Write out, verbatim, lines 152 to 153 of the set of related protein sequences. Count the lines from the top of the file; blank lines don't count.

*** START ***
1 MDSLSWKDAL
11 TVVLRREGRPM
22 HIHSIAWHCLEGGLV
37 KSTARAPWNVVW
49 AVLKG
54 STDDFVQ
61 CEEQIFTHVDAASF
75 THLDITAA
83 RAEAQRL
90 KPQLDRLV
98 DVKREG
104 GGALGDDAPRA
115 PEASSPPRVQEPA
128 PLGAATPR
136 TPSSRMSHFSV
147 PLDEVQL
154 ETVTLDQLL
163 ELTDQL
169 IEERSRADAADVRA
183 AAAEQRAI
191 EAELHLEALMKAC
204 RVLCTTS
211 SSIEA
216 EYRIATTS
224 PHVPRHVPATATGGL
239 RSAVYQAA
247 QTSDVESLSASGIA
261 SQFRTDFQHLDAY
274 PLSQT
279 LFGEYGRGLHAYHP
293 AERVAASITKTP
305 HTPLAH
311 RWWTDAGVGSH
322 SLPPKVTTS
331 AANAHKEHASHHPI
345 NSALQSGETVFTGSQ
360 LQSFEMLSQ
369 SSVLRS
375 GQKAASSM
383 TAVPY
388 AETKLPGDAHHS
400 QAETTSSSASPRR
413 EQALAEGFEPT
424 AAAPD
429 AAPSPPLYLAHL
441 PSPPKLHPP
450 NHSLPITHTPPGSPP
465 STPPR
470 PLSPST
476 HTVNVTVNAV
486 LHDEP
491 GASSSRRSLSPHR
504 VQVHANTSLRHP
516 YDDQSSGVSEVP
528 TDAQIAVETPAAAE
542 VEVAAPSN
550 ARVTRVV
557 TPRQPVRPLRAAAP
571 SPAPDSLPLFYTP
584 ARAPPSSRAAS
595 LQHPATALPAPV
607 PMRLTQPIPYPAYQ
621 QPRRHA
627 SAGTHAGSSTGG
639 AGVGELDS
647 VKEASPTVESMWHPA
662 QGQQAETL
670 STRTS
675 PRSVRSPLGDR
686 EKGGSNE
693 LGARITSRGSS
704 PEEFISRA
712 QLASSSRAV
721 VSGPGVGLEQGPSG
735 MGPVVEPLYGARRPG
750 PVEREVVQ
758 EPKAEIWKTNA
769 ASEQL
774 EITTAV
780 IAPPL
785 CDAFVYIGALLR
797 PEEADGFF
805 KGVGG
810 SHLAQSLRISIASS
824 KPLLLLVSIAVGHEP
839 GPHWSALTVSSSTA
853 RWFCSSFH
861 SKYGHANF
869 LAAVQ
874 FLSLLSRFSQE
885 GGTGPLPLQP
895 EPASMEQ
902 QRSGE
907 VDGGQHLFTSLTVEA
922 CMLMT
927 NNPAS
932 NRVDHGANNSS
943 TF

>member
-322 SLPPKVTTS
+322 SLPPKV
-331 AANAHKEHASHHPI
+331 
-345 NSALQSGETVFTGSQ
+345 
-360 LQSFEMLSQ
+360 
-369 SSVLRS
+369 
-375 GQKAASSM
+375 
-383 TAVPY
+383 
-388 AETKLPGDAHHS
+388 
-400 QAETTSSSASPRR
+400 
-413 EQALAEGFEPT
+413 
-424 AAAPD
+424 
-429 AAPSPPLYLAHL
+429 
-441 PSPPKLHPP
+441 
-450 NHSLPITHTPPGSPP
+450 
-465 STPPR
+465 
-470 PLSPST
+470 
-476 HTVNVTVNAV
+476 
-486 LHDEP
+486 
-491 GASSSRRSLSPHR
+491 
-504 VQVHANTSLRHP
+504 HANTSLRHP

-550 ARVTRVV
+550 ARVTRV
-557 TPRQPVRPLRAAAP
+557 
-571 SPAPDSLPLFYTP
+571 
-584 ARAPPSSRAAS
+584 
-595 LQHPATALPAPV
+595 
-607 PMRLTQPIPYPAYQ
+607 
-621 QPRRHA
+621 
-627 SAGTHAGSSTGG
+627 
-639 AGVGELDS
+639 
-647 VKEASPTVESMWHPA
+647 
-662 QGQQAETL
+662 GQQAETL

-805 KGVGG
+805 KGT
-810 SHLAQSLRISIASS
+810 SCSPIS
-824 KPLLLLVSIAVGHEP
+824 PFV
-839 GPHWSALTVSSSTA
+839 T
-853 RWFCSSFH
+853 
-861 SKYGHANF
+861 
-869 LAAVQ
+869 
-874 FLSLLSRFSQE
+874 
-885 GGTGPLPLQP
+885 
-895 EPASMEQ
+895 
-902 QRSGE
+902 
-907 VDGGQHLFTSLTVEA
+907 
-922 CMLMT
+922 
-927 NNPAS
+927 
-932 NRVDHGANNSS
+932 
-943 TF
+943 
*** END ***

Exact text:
-621 QPRRHA
+621 